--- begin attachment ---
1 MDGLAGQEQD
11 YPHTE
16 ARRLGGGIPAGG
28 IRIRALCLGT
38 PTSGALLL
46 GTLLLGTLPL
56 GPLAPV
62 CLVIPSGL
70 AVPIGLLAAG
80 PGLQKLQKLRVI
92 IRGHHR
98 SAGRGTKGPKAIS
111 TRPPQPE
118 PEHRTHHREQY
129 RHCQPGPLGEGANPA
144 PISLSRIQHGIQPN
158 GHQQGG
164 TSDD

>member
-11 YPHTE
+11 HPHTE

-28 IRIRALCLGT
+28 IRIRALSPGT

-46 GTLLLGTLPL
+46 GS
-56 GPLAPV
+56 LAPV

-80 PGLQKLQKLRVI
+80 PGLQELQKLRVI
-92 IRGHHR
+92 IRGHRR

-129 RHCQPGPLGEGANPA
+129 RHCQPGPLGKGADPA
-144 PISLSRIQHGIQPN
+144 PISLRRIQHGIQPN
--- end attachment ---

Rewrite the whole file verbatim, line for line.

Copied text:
1 MDGLAGQEQD
11 YPHTE
16 ARRLGGGIPAGG
28 IRIRALCLGT
38 PTSGALLL
46 GTLLLGTLPL
56 GPLAPV
62 CLVIPSGL
70 AVPIGLLAAG
80 PGLQKLQKLRVI
92 IRGHHR
98 SAGRGTKGPKAIS
111 TRPPQPE
118 PEHRTHHREQY
129 RHCQPGPLGEGANPA
144 PISLSRIQHGIQPN
158 GHQQGG
164 TSDD

>member
-11 YPHTE
+11 HPHTE

-28 IRIRALCLGT
+28 IRIRALSPGT

-46 GTLLLGTLPL
+46 GS
-56 GPLAPV
+56 LAPV

-80 PGLQKLQKLRVI
+80 PGLQELQKLRVI
-92 IRGHHR
+92 IRGHRR

-129 RHCQPGPLGEGANPA
+129 RHCQPGPLGKGADPA
-144 PISLSRIQHGIQPN
+144 PISLRRIQHGIQPN